REVIEW: Jason Lee McKinney Band’s “Pieces” is Instantly Likable


What’s instantly likable about this 8th LP by The Jason Lee McKinney Band is the driving bluesy attack drenched in a groove swiped from the pages of The Blasters, Fabulous Thunderbirds & Steve Earle.

However, McKinney is not a cookie-cutter artist. He has the smarts for his own creative stamp on these brawny rhythmic tracks. The LP Pieces, (Bonfire Music Group – drops Feb. 21st) has ringing, chiming lead guitar (Sam Berce) work on “Normal Is Just An Exit.” Energy is in the house.

The 10-tracks recorded in Mississippi were produced by Grammy-nominated Kevin Houston (Buddy Guy, Robert Plant). These songs are a basketful of roadhouse rock, soulful countrified grooves, bluesy lead guitar & lots of barn burning foot stompers. “Blues In Bahrain,” is the highlight.

The groove-heavy tunes are driven by Jason (electric & acoustic guitars, lead vocals), allows for some twin-lead guitars with Sam Berce, Barry Strauser (piano, organ), Billy Wright (bass), & Logan Todd (drums). Memphis soul artists Reba Russel & Susan Marshall add the backup vocal hues.

Is there anything here to discover? No. It basically follows the recipe laid down by The Del-Lords, Beat Farmers, Kim Wilson or the Dave & Phil Alvin. What you’ll find is a band with character, style & it’s not a bar band. They’re polished, & they approach their repertoire with ballsy arrangements. Probably a little closer to Jason Ringenberg (Jason & the Scorchers).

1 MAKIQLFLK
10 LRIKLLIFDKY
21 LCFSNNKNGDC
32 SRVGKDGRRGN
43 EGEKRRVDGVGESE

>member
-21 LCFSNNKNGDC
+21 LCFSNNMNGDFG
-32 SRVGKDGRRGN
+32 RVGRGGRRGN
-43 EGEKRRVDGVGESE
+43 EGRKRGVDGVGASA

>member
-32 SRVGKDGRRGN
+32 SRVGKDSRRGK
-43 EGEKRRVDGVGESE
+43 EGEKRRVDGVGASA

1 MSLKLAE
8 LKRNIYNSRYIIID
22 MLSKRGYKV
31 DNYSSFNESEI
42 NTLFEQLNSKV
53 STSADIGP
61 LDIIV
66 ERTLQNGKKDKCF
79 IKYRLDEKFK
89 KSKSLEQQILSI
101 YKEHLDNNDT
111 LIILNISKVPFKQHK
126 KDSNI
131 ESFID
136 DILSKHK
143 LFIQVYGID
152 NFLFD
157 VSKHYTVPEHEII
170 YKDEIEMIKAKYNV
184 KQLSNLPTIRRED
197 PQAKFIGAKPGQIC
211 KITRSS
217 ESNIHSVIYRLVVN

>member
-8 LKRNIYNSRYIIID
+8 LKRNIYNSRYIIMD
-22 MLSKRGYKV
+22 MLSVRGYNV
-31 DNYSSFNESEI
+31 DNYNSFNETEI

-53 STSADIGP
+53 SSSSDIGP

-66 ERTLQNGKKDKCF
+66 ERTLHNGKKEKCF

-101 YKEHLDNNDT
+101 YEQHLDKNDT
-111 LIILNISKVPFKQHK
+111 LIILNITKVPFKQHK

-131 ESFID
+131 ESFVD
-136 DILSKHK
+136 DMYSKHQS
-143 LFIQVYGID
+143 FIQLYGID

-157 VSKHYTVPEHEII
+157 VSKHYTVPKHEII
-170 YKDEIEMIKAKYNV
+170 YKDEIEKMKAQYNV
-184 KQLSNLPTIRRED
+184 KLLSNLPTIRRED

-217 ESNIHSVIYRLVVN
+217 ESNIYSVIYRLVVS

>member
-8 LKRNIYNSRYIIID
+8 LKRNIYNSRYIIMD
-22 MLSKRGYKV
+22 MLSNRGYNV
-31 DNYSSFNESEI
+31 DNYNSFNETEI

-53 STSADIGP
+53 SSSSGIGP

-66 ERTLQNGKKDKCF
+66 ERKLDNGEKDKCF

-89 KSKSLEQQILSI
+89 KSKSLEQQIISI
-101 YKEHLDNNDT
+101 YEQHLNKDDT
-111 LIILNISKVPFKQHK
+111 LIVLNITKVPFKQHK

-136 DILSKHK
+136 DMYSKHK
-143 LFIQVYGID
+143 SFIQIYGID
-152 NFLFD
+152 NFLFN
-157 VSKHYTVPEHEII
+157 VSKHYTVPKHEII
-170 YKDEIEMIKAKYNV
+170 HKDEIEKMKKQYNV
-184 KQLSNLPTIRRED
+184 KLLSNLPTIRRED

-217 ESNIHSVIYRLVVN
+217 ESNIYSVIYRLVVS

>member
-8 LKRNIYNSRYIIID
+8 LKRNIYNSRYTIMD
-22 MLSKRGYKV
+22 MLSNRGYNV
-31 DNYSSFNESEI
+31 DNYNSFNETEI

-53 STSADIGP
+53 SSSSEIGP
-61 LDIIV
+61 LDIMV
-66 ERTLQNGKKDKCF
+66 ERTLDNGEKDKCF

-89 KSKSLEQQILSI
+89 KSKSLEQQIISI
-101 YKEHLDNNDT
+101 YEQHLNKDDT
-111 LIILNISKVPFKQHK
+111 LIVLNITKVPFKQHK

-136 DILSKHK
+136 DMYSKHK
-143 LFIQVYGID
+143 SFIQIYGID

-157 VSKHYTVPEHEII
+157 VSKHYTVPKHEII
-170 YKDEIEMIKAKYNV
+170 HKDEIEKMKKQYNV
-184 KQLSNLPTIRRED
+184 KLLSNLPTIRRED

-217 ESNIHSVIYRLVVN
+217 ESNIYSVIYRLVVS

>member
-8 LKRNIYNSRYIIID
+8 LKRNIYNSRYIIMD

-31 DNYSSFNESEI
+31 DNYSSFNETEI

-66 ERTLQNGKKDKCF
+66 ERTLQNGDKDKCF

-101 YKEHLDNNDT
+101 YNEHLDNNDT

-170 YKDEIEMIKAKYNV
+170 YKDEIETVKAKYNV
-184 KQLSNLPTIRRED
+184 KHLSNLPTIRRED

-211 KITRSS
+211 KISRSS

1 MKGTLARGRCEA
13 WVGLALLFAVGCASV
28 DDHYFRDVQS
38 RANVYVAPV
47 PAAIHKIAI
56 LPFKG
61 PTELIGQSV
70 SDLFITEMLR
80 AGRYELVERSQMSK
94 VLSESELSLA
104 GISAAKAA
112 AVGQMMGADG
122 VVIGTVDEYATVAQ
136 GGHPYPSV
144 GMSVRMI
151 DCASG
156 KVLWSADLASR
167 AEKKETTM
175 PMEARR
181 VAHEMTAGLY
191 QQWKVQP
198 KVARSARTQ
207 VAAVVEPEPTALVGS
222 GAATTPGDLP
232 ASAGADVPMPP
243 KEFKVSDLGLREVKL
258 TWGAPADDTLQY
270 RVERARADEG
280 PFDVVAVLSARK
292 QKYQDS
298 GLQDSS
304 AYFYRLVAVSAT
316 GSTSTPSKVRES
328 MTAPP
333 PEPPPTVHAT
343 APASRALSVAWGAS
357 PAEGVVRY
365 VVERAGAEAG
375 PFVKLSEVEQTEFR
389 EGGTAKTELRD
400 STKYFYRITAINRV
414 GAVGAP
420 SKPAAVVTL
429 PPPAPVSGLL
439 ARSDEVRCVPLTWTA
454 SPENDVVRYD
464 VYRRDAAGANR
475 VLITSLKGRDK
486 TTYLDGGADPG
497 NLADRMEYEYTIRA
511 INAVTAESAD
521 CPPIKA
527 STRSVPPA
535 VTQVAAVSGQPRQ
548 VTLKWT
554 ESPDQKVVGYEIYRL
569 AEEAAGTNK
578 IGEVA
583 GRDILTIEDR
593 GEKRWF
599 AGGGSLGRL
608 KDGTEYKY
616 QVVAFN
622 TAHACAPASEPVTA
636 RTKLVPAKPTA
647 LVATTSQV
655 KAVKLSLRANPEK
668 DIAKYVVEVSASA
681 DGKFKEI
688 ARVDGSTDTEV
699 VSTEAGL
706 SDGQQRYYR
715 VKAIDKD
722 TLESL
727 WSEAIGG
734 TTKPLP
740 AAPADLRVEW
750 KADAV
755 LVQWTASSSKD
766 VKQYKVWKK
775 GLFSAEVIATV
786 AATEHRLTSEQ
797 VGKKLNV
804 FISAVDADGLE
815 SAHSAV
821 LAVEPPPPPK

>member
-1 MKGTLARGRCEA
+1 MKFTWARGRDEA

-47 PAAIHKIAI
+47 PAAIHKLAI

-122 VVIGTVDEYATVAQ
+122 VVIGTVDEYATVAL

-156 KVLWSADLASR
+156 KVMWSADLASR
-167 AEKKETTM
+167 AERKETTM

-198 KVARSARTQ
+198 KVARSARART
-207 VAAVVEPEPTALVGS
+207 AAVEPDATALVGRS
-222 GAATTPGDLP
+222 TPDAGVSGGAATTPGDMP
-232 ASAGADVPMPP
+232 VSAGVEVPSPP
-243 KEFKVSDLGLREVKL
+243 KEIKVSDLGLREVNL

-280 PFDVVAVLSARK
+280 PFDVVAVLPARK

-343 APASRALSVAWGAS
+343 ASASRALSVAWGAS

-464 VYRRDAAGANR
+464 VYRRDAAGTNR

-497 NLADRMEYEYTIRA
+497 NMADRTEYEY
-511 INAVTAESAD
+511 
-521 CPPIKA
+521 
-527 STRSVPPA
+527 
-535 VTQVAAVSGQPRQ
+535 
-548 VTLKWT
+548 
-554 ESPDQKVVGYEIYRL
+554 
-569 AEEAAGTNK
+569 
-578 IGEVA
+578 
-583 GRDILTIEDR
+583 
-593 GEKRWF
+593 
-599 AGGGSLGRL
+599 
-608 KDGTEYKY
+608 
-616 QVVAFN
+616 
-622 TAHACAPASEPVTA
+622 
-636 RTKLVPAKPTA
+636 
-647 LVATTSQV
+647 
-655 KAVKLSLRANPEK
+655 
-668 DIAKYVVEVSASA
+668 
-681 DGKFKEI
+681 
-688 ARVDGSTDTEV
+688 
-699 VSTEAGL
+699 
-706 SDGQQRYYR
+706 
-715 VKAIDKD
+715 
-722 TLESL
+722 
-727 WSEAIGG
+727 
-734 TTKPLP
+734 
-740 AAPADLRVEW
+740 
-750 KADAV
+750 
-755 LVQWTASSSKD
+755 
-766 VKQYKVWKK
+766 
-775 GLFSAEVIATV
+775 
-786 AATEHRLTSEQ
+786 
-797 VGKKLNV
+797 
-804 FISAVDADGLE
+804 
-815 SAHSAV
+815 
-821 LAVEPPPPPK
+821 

“So Long,” is a tight, soulful track with a nice lead guitar solo & backup singers that frame this into a 60s soulful dynamic. This track could’ve been covered by any of the Motown acts & cash registers would ring. (Remember those things?)

McKinney doesn’t have a totally signature sound. Not an Elvis, Tom Waits or Springsteen. But it doesn’t have to be. His formula is sincere as a full-tilt stab at Americana-roots via rock & roll. He succeeds nicely without being bombastic. Many songs are balanced pieces that don’t ever get away from him. Especially “New Strings On An Old Guitar.” Quite good.

A Temptations/Sly & the Family Stone groove starts “Groove Is Getting Old,” & the bass dominates. My only suggestion would be that a grittier vocal could really draw attention to this. If McKinney could go slightly Eric Burdon, just a little – that type voice in that song would be a flame to gasoline. The crunchy lead guitar – a nice touch. Appropriate. This one’s a keeper, nonetheless. A tight funk song that you don’t hear much anymore.

The band has picked up on a piece of nearly dead music. That 60s funk-groove mixed with equal parts of blues, & rock. They must be excellent live. The ballad “Cover Town,” has McKinney turning in his finest vocal – sincere, solid. A slight resemblance to Jon Bon Jovi but better, by far. Way by far. The musicians are exceptional throughout.

The 35-minute CD is available at Amazon.


Leave a Reply!